Jasmin’s photo series Ghost Town Ni Naru was captured over a two-year period in his wife’s hometown of Nikko in Japan’s Tochigi prefecture. Jasmin had been subconsciously observing the city for the past decade, and describes it as his perception of a “grotesque scene,” in the sense that Nikko was slowly becoming a ghost town. This project is an active reminder that no place is unchanging and the sense of loss is acutely expressed throughout each image.

Jasmin的摄影作品系列《Ghost Town Ni Naru》是他在妻子的故乡——栃木县日光市生活的两年期间所捕捉的影像。Jasmin一直下意识地在观察这个城市在过去的十年的发展,研究日光市是如何渐渐变成今日的一座鬼城,而他称这种变化为一种“奇景”。视觉上,这系列作品提醒着人们,没有一个地方是永恒不变的。他的照片中总透露着一种失落的情绪。

Whilst Nikko may be well known for its beautiful traditional shrines and temples, this project seeks to present an aspect of Japanese culture that does not conform to the stereotypical idea of Japan. “This is a sad series. I tried to capture how it must feel for my wife, for her family members and friends, when they take a deeper look at the places where most of their memories come from.”




Contributor: Whitney Ng

Instagram: @jasgendron


供稿人: Whitney Ng

Finding Inspiration in Uncertainty

Yuma Yoshimura is a Japanese artist, painter, and muralist who creates psychedelic, monochromatic works that reflect the uncertainty and chaos of human existence. In 2004, he completed his education at Tama Art University where he studied painting and printmaking. Currently based in Tokyo, his work has been well-received internationally, having been exhibited in South Africa, Spain, Russia, and more.

Yuma Yoshimura是一名日本的艺术家、画家和壁画家,其创作的单色作品充满迷幻的风格,表达出人类生存的混乱与不确定性。他曾在多摩美术大学学习绘画和版画创作,2004年毕业之后,他生活在日本东京。他的作品曾在南非、西班牙、俄罗斯等国家发表。

The primary themes of Yuma Yoshimura’s work lie in the uncertainty and chaos that people experience in daily life, or in concepts of duality and opposition such as “darkness and light.” For him, these are universal conditions that all people face as they grow from childhood to adulthood. To believe in the unchanging in the face of the ever-changing, and to express this dynamic visually is a reflection of the artist’s own resistance to unrelenting change.

Yuma Yoshimura的作品主题主要围绕人们在日常生活中经历的不确定性和混乱,或是二元性和对立概念,如“黑暗与光明”。对他来说,这是所有人从孩童到成年人的成长过程中都必定面临的普遍状况。在千变万化中相信永恒不变,以视觉作品来表现变化的动态,反映出这名艺术家自己对于无情变化的抵抗。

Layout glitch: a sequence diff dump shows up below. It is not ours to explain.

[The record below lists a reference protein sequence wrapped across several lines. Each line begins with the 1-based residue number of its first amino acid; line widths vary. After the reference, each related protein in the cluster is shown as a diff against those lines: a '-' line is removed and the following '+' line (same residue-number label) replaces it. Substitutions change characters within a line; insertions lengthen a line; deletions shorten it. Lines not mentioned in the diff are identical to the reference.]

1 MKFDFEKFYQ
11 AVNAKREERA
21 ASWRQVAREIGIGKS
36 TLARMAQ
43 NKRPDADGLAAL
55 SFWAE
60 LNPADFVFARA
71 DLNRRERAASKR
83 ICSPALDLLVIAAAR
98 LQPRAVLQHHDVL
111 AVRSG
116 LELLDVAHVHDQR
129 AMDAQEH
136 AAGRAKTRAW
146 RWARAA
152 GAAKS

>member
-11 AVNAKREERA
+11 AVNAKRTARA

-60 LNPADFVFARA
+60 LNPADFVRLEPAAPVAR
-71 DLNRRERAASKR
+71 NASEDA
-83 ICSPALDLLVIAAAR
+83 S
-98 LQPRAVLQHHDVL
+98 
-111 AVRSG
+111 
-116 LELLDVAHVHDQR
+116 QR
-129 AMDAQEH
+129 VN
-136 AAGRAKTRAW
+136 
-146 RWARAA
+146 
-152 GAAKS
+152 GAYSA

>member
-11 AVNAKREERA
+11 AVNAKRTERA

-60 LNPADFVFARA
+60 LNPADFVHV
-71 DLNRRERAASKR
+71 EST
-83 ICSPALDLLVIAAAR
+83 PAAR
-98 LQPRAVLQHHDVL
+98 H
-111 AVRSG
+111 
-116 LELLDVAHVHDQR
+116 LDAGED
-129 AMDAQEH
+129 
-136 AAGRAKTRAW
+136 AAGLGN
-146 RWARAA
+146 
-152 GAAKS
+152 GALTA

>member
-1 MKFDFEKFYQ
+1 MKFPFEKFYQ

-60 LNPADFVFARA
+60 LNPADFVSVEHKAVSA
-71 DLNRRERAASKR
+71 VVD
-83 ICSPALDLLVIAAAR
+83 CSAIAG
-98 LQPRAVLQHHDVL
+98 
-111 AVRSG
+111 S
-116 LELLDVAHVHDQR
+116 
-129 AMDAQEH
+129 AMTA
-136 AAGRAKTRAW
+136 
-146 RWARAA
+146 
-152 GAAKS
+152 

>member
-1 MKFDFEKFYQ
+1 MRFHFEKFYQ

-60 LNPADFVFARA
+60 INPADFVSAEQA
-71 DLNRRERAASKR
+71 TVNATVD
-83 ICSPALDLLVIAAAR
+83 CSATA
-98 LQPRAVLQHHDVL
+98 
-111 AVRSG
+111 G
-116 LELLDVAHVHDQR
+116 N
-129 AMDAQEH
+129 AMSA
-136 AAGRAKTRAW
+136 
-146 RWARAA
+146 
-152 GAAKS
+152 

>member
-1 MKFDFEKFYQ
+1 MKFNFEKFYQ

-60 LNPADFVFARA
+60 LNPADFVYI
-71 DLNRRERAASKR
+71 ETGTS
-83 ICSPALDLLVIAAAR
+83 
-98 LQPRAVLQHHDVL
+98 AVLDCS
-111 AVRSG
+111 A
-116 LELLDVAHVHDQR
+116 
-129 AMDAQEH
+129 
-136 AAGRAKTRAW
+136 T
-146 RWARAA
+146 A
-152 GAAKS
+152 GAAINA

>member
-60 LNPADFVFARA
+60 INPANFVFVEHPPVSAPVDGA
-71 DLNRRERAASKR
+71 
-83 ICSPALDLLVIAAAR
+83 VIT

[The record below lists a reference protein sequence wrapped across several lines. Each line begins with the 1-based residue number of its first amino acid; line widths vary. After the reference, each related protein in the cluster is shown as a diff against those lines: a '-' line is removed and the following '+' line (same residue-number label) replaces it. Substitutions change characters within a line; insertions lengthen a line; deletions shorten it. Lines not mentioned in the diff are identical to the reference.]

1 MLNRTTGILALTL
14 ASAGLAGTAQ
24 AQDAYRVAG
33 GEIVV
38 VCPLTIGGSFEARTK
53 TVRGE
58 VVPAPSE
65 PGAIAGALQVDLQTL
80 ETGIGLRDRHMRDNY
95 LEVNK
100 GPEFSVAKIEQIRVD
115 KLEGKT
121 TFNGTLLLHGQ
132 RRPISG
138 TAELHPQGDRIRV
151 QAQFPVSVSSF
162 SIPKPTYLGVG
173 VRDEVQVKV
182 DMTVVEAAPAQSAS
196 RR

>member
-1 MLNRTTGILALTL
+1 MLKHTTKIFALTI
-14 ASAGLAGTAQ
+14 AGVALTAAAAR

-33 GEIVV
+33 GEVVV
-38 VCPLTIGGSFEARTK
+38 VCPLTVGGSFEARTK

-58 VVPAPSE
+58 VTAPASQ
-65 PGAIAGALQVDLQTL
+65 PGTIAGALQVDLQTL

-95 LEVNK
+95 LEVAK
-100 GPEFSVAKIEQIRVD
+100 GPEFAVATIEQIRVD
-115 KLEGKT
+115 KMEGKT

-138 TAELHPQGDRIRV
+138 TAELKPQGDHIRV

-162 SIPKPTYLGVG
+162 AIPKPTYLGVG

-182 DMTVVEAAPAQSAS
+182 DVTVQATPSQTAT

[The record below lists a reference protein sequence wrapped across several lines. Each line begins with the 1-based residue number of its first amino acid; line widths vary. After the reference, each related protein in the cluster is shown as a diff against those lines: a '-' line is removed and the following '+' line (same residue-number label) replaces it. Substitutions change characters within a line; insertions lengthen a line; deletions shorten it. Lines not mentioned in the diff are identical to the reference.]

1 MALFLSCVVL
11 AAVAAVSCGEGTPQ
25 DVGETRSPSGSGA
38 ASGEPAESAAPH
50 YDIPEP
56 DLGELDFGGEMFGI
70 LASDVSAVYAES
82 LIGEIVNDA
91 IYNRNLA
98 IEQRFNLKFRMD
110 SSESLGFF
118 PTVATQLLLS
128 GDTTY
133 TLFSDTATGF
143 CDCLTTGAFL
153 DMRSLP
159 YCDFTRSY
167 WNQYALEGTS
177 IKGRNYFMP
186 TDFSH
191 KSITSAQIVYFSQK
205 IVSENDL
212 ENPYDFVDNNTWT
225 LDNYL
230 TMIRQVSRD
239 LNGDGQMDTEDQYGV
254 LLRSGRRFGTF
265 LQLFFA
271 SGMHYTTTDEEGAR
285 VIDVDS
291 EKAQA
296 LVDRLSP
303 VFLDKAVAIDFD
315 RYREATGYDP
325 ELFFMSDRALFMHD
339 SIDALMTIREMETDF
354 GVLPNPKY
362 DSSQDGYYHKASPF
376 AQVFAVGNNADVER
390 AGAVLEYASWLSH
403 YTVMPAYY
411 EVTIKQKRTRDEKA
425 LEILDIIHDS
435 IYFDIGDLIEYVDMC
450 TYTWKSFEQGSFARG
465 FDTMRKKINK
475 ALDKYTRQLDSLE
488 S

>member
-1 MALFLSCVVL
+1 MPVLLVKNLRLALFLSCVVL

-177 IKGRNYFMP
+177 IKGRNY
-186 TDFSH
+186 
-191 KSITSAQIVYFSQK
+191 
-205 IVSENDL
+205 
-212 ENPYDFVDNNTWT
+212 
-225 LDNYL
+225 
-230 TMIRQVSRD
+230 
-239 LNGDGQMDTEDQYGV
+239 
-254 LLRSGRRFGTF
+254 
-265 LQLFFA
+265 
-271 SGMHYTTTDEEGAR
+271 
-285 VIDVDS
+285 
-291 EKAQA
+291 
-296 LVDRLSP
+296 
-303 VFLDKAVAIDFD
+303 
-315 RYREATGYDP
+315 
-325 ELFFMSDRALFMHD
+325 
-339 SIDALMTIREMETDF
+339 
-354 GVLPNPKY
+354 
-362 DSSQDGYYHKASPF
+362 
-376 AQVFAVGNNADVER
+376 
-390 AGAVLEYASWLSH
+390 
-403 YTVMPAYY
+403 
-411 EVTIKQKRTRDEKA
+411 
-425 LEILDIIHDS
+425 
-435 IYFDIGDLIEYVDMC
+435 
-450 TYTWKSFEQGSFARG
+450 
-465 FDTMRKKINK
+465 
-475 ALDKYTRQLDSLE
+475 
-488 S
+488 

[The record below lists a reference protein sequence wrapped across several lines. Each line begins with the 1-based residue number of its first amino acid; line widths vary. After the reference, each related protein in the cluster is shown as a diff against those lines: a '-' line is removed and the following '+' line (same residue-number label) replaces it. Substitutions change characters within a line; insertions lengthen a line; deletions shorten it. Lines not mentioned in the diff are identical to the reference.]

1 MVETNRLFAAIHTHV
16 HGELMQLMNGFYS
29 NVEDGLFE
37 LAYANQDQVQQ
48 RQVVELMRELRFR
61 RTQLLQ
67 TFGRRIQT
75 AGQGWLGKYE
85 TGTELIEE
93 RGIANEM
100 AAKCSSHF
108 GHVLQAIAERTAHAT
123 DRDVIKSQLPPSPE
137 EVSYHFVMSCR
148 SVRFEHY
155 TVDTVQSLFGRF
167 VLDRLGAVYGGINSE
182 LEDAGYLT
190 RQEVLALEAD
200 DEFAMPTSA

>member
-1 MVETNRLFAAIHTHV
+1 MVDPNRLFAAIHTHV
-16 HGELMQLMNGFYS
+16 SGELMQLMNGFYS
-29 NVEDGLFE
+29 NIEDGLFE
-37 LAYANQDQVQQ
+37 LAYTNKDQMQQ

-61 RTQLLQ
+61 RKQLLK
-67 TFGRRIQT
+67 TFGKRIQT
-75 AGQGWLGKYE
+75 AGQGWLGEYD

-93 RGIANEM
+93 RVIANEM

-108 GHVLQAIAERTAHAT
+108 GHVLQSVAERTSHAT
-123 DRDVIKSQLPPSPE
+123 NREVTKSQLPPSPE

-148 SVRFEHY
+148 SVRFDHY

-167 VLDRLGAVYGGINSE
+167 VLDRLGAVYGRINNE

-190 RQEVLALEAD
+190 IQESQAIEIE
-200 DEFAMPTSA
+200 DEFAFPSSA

For Yuma Yoshimura’s creations, he primarily works with acrylic paint, spray paint, markers, aluminum and wooden panels. For mural-sized works, he’ll only use monochromatic acrylic paint and spray paint – his decision is largely based on the physical characteristics of the wall, which include its size and the surrounding environment.

Yuma Yoshimura的创作过程主要利用丙烯涂料、喷漆颜料、马克笔、铝和木板。至于壁画尺寸的大作品,他会根据墙体的物理特性、大小和所产生的空间效果,直接在墙壁上使用单色丙烯涂料和喷漆颜料进行创作。

Despite using a simple, monochromatic palette, Yuma Yoshimura is able to conceive a multitude of visual elements through complicated compositions that mirror his inner state. The visual elements seen in traditional tribal tattoos and ornaments also fuel the sparks of his imagination. This influence from these primitive arts reflect Yoshimura’s attempt to express his own unique, but universal, human experience.

虽然创作中只使用了一种色彩,但Yuma Yoshimura依然能够通过复杂的构图来表现出丰富多样的视觉元素,传达出他的内心状态。部落纹身和装饰品这些视觉元素激发了他的创作灵感。来自原始部落的艺术影响反映出Yoshimura尝试表达的一种独特又普遍的人性经历。

Website: yumanizumu.jp
Facebook: ~/yumanizumu


Contributor: George Zhi Zhao
Images Courtesy of Yuma Yoshimura

网站: yumanizumu.jp
脸书: ~/yumanizumu


Contributor: George Zhi Zhao
图片由Yuma Yoshimura提供

Japan, Pixelated

Since 2011, Japanese illustrator Toyoi Yuuta has been posting animated GIFs on his Tumblr under the moniker 1041uuu. Finding beauty in simplicity, he’s translated his vision of life in Japan into gorgeously animated pixel art. The highly approachable style of his pixel art has allowed his work to be widely praised and shared by netizens from all over the world. At the same time, Generation Xers, millennials, and gaming enthusiasts are able to more deeply appreciate the nostalgic qualities of his retro aesthetics.